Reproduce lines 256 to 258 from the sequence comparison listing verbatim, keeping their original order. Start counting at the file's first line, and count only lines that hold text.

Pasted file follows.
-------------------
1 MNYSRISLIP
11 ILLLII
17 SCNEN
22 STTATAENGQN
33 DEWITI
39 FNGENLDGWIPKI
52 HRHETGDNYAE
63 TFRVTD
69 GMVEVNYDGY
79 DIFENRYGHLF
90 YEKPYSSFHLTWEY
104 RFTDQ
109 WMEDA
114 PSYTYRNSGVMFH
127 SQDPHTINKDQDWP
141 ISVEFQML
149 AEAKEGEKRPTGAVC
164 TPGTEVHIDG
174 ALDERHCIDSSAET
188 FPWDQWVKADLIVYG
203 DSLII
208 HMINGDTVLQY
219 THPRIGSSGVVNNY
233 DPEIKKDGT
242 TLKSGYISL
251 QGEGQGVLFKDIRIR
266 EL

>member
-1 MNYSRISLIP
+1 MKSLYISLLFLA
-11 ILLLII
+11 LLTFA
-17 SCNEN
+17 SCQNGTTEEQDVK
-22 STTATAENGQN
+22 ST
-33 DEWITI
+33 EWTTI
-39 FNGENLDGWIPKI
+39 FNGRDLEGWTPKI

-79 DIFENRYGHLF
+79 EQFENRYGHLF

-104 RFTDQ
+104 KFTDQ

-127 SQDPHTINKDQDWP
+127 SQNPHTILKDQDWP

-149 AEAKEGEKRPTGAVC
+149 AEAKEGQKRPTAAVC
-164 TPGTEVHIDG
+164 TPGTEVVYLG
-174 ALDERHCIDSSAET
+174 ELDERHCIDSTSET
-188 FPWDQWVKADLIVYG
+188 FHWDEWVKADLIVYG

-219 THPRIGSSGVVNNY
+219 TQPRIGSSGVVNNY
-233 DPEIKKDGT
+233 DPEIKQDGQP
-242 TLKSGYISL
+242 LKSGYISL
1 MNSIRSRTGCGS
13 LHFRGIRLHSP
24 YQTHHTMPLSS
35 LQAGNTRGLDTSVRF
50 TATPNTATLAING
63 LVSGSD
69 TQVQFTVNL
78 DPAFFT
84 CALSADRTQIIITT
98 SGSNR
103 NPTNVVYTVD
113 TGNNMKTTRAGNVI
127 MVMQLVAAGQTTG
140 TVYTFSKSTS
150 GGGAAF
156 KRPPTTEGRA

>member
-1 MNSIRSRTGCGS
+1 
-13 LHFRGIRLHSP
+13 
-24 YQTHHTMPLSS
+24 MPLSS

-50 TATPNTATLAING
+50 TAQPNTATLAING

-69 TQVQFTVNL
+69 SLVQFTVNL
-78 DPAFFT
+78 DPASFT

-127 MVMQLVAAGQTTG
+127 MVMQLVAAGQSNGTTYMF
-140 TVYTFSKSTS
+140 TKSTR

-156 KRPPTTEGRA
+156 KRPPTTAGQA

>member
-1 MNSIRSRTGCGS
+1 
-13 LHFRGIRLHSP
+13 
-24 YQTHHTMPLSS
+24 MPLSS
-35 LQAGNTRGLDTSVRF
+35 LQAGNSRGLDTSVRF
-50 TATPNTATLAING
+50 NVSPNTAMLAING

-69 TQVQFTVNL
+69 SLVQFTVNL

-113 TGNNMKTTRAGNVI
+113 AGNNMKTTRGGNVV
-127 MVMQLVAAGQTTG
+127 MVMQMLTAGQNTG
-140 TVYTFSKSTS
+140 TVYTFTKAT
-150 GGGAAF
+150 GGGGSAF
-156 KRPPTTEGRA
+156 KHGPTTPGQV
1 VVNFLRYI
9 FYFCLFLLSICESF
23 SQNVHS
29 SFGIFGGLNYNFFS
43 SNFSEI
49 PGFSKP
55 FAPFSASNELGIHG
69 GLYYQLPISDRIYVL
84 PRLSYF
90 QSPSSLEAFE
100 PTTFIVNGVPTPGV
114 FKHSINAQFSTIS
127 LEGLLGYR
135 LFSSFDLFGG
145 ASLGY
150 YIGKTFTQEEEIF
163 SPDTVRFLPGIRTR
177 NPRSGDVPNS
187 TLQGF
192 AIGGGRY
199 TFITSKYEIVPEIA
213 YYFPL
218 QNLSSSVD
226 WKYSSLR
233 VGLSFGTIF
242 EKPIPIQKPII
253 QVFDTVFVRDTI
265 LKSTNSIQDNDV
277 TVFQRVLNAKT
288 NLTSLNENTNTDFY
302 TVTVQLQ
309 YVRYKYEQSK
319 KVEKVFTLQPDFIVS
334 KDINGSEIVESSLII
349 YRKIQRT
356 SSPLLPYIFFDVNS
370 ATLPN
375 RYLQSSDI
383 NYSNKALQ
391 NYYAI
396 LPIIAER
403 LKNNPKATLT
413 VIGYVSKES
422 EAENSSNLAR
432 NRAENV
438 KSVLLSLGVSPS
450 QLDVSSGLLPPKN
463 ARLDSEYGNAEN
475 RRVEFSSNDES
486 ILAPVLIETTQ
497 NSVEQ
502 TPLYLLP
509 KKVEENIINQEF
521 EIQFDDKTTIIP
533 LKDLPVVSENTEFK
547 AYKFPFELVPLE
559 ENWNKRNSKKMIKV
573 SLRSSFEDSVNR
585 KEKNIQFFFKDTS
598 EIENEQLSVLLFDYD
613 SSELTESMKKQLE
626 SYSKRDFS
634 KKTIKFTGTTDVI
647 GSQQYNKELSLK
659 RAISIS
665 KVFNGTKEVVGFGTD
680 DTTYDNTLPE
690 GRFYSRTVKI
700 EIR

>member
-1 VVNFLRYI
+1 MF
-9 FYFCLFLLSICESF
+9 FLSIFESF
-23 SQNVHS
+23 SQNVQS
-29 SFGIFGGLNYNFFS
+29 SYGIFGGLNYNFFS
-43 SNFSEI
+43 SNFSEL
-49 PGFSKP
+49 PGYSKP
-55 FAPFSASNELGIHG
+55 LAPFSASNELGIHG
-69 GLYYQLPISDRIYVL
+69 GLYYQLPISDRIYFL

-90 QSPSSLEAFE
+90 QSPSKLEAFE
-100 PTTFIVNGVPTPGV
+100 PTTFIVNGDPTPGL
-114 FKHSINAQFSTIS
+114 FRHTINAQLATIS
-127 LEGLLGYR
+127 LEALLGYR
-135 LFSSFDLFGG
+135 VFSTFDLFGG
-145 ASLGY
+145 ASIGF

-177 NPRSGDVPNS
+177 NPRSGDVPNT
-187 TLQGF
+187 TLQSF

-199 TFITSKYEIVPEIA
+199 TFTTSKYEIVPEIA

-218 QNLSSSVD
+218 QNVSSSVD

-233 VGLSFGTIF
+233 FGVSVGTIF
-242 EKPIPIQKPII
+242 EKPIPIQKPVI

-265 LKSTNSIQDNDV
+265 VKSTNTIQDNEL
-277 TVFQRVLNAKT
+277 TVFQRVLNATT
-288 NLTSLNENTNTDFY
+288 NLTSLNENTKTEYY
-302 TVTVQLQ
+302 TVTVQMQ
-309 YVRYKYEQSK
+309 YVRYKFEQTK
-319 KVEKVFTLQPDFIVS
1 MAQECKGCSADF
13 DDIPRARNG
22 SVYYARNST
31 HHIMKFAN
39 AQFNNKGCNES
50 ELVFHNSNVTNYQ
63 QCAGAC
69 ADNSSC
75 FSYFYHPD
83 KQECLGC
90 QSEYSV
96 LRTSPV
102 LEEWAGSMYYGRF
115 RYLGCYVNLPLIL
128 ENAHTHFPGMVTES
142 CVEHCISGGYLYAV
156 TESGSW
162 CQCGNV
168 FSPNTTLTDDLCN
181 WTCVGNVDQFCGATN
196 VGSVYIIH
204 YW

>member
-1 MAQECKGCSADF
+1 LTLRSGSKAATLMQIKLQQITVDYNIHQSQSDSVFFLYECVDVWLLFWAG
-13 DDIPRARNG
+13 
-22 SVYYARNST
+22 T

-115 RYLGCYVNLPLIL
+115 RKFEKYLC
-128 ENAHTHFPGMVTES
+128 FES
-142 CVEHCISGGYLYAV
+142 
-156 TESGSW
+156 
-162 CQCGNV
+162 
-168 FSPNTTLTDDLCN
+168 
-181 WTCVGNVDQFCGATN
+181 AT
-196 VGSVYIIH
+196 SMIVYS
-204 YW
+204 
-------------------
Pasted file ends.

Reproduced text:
156 TESGSW
162 CQCGNV
168 FSPNTTLTDDLCN